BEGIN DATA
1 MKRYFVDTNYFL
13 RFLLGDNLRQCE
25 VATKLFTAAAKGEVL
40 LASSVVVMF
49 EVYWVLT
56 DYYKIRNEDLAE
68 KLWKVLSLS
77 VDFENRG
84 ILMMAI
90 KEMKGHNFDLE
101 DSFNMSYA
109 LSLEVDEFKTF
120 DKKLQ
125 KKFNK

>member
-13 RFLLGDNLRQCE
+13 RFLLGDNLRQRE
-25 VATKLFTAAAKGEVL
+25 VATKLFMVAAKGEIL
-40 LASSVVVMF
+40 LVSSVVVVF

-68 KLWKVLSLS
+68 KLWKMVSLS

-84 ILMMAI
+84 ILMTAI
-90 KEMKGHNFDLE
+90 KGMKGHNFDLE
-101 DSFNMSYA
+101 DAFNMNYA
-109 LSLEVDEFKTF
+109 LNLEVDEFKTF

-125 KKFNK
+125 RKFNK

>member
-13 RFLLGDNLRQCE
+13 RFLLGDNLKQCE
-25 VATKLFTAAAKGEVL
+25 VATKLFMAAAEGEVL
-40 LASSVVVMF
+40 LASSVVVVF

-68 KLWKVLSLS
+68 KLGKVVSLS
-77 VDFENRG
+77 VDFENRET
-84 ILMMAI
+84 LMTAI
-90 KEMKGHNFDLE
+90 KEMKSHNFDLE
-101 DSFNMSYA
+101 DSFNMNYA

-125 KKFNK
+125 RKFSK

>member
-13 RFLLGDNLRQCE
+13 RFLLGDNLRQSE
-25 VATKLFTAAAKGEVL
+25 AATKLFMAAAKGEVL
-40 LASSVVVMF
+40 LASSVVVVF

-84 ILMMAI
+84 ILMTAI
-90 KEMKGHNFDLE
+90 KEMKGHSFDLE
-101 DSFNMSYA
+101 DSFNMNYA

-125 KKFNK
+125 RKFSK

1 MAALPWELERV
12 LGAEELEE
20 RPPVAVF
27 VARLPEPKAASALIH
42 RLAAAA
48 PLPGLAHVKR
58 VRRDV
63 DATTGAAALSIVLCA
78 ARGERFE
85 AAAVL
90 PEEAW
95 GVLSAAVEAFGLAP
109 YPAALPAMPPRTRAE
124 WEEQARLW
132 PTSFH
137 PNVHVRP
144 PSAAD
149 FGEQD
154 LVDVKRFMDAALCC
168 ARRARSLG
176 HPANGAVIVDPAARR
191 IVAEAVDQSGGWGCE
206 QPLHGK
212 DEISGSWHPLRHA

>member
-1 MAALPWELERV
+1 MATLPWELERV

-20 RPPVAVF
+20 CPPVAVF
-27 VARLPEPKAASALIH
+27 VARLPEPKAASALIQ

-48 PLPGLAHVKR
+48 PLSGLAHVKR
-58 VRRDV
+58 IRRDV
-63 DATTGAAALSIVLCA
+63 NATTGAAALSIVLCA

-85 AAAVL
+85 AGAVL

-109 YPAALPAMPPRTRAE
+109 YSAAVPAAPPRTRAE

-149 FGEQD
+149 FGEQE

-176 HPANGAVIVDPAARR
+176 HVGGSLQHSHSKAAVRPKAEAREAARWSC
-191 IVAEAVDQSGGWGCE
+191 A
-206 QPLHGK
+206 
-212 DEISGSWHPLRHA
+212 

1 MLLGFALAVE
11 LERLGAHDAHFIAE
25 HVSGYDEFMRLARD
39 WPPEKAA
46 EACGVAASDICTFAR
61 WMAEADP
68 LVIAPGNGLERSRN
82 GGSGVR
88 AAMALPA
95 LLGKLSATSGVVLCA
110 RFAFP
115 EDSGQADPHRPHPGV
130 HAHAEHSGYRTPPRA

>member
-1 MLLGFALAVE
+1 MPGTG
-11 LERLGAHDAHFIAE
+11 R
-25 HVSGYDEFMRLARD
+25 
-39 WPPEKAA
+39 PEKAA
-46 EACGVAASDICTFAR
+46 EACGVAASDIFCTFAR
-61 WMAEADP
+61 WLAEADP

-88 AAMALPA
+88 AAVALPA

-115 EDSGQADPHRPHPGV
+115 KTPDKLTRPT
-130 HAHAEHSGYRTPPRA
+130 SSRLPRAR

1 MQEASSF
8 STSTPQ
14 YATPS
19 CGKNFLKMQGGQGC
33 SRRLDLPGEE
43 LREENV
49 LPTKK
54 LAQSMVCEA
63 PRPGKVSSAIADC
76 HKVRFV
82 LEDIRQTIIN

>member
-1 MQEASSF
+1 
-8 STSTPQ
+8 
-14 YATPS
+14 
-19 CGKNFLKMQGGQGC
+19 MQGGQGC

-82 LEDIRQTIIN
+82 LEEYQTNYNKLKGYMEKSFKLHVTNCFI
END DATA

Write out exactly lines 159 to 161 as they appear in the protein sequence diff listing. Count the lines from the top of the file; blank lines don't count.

63 PRPGKVSSAIADC
76 HKVRFV
82 LEDIRQTIIN